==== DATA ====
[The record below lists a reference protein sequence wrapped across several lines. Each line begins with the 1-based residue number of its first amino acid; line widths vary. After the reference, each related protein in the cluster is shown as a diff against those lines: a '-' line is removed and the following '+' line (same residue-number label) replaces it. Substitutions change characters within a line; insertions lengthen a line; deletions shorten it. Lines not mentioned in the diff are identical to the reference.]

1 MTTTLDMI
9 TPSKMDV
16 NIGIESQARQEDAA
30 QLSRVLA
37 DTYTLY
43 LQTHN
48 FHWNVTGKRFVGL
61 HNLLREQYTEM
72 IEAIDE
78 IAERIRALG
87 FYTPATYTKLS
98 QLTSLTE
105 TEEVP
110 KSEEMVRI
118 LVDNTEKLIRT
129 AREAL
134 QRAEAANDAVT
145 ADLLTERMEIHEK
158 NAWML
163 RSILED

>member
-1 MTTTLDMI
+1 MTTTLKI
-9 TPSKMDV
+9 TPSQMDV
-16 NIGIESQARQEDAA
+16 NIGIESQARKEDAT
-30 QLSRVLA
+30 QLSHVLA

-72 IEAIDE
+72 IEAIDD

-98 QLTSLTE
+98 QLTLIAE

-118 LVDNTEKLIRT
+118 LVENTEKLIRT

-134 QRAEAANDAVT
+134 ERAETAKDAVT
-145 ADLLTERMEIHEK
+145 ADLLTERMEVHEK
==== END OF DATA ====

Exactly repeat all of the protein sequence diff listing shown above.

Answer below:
[The record below lists a reference protein sequence wrapped across several lines. Each line begins with the 1-based residue number of its first amino acid; line widths vary. After the reference, each related protein in the cluster is shown as a diff against those lines: a '-' line is removed and the following '+' line (same residue-number label) replaces it. Substitutions change characters within a line; insertions lengthen a line; deletions shorten it. Lines not mentioned in the diff are identical to the reference.]

1 MTTTLDMI
9 TPSKMDV
16 NIGIESQARQEDAA
30 QLSRVLA
37 DTYTLY
43 LQTHN
48 FHWNVTGKRFVGL
61 HNLLREQYTEM
72 IEAIDE
78 IAERIRALG
87 FYTPATYTKLS
98 QLTSLTE
105 TEEVP
110 KSEEMVRI
118 LVDNTEKLIRT
129 AREAL
134 QRAEAANDAVT
145 ADLLTERMEIHEK
158 NAWML
163 RSILED

>member
-1 MTTTLDMI
+1 MTTTLKI
-9 TPSKMDV
+9 TPSQMDV
-16 NIGIESQARQEDAA
+16 NIGIESQARKEDAT
-30 QLSRVLA
+30 QLSHVLA

-72 IEAIDE
+72 IEAIDD

-98 QLTSLTE
+98 QLTLIAE

-118 LVDNTEKLIRT
+118 LVENTEKLIRT

-134 QRAEAANDAVT
+134 ERAETAKDAVT
-145 ADLLTERMEIHEK
+145 ADLLTERMEVHEK